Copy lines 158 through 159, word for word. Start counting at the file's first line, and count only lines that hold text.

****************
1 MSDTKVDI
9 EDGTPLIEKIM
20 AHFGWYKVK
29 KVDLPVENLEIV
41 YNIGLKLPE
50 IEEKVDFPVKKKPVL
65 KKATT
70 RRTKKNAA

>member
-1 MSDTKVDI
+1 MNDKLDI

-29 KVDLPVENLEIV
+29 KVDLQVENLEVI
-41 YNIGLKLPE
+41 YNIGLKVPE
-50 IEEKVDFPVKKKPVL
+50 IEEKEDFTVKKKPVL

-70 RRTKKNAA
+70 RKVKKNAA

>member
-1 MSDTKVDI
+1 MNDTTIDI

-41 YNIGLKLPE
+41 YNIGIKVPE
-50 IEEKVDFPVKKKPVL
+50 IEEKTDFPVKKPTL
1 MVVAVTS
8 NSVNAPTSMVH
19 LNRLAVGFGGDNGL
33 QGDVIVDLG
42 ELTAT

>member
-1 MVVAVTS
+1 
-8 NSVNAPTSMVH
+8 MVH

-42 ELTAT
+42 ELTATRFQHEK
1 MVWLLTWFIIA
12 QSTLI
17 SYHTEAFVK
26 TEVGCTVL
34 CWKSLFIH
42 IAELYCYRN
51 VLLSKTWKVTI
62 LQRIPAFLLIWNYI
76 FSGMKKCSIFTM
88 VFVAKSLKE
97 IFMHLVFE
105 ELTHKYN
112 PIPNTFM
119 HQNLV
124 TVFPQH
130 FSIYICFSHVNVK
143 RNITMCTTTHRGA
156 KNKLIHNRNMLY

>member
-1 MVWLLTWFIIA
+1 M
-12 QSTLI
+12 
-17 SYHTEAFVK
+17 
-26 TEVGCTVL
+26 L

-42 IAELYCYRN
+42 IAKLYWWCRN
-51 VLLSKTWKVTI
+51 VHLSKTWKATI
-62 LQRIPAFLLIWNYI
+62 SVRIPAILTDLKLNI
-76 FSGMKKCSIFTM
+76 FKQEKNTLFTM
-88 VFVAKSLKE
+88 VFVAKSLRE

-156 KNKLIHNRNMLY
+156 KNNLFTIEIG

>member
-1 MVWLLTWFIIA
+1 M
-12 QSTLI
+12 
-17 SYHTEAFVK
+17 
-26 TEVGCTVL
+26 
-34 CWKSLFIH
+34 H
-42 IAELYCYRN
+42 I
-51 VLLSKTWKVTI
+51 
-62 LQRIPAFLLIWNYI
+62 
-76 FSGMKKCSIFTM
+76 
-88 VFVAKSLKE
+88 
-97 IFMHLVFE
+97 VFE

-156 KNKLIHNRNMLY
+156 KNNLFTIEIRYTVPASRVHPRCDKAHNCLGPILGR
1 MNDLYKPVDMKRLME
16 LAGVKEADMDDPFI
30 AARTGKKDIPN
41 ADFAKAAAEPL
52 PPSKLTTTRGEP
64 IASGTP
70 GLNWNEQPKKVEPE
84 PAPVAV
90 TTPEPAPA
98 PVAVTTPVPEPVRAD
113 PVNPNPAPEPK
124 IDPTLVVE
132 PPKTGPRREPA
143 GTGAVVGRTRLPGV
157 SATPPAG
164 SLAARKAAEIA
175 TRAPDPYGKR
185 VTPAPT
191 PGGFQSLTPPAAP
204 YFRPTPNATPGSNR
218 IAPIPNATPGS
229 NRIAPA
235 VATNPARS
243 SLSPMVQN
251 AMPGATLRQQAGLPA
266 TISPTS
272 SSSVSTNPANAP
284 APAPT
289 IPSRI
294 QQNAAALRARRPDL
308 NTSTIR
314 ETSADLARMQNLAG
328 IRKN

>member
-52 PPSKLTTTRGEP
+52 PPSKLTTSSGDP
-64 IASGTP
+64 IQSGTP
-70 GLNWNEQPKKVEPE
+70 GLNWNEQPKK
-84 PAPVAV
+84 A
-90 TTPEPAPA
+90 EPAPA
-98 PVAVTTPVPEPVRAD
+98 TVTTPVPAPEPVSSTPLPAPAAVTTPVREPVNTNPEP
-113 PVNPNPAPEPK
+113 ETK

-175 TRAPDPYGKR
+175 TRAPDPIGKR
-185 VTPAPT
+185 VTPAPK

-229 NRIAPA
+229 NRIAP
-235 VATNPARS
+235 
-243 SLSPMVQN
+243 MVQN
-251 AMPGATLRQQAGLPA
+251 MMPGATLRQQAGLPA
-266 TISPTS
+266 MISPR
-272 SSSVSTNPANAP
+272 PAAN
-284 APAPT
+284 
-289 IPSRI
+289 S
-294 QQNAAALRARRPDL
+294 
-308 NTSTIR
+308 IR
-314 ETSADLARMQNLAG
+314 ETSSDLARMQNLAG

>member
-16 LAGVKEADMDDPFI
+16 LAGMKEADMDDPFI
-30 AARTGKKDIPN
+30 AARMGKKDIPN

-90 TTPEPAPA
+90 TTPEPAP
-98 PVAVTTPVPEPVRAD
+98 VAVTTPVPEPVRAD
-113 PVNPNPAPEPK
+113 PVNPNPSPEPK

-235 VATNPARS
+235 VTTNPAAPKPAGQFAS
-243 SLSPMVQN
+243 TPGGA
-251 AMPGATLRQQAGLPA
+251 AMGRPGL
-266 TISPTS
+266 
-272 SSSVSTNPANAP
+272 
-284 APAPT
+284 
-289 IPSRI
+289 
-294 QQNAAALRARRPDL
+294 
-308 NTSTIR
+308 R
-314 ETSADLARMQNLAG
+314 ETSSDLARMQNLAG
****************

+235 
-243 SLSPMVQN